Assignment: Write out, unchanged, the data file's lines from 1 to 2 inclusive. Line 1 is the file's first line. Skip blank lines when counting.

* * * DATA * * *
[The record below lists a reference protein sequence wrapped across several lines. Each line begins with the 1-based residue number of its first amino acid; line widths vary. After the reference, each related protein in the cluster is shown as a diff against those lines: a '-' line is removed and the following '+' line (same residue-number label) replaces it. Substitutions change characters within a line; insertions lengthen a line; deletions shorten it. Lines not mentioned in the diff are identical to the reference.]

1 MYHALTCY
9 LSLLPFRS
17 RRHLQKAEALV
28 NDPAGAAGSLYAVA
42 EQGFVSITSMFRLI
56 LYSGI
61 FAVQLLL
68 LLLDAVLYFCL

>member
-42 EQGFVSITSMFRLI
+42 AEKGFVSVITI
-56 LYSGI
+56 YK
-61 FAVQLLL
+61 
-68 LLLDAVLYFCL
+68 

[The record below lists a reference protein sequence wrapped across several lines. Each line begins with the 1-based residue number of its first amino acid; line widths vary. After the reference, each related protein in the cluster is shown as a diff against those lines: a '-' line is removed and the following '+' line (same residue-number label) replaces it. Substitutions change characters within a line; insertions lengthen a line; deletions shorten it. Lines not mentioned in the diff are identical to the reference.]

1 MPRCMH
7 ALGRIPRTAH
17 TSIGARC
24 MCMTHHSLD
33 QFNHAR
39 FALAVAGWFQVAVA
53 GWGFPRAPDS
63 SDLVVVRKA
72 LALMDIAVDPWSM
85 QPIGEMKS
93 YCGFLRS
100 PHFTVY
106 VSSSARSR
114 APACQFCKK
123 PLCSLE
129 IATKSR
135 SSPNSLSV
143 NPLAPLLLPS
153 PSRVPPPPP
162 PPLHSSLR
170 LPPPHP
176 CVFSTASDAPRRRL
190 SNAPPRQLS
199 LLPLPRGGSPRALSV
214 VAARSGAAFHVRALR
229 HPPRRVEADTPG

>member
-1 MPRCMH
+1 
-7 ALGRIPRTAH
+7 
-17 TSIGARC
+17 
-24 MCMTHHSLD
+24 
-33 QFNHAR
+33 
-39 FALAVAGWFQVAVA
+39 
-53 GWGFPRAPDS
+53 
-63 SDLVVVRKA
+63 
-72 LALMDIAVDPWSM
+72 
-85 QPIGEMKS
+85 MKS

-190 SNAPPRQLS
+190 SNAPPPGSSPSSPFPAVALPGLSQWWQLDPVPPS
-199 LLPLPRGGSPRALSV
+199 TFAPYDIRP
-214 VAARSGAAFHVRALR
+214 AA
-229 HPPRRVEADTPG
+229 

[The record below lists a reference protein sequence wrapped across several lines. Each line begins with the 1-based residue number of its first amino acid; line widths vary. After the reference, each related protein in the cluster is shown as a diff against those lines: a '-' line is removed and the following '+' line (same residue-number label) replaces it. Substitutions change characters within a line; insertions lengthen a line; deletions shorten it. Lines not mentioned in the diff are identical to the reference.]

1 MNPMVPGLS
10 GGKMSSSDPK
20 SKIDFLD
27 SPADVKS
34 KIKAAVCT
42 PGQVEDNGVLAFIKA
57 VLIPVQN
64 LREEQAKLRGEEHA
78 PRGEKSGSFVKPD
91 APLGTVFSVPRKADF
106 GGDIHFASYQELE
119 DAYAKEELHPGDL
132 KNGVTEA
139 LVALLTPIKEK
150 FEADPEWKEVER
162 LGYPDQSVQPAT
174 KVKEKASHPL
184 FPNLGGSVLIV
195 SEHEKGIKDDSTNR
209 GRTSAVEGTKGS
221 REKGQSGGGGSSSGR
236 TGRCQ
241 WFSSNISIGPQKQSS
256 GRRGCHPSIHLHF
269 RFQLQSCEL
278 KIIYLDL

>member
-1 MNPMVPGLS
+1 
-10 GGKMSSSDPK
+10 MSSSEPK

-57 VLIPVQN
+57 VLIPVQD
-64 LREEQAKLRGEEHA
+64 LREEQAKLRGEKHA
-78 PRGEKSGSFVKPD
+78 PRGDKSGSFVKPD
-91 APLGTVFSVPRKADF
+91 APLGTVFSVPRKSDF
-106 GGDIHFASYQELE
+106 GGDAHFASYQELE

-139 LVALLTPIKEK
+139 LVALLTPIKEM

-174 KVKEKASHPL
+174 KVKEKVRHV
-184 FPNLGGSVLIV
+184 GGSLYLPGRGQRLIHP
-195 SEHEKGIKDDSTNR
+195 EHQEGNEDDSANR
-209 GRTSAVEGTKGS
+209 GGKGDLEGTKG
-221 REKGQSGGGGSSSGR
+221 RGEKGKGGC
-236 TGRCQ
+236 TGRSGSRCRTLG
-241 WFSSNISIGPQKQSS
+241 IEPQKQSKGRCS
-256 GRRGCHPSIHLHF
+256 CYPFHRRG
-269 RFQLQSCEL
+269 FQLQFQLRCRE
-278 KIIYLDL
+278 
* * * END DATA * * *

[The record below lists a reference protein sequence wrapped across several lines. Each line begins with the 1-based residue number of its first amino acid; line widths vary. After the reference, each related protein in the cluster is shown as a diff against those lines: a '-' line is removed and the following '+' line (same residue-number label) replaces it. Substitutions change characters within a line; insertions lengthen a line; deletions shorten it. Lines not mentioned in the diff are identical to the reference.]

1 MYHALTCY